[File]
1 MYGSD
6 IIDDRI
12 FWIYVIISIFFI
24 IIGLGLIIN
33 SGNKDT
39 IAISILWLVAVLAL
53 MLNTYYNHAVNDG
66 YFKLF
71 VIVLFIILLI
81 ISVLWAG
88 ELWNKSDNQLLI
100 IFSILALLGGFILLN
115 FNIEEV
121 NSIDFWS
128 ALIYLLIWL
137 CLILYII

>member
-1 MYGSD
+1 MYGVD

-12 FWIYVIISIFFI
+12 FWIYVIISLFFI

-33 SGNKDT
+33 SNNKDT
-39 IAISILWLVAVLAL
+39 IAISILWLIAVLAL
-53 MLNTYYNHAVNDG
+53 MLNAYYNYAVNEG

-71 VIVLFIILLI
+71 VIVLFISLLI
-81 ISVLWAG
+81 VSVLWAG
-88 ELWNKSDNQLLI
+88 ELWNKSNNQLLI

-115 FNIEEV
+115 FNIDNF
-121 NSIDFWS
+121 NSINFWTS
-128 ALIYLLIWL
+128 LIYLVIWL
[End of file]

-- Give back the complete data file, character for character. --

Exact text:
1 MYGSD
6 IIDDRI
12 FWIYVIISIFFI
24 IIGLGLIIN
33 SGNKDT
39 IAISILWLVAVLAL
53 MLNTYYNHAVNDG
66 YFKLF
71 VIVLFIILLI
81 ISVLWAG
88 ELWNKSDNQLLI
100 IFSILALLGGFILLN
115 FNIEEV
121 NSIDFWS
128 ALIYLLIWL
137 CLILYII

>member
-1 MYGSD
+1 MYGVD

-12 FWIYVIISIFFI
+12 FWIYVIISLFFI

-33 SGNKDT
+33 SNNKDT
-39 IAISILWLVAVLAL
+39 IAISILWLIAVLAL
-53 MLNTYYNHAVNDG
+53 MLNAYYNYAVNEG

-71 VIVLFIILLI
+71 VIVLFISLLI
-81 ISVLWAG
+81 VSVLWAG
-88 ELWNKSDNQLLI
+88 ELWNKSNNQLLI

-115 FNIEEV
+115 FNIDNF
-121 NSIDFWS
+121 NSINFWTS
-128 ALIYLLIWL
+128 LIYLVIWL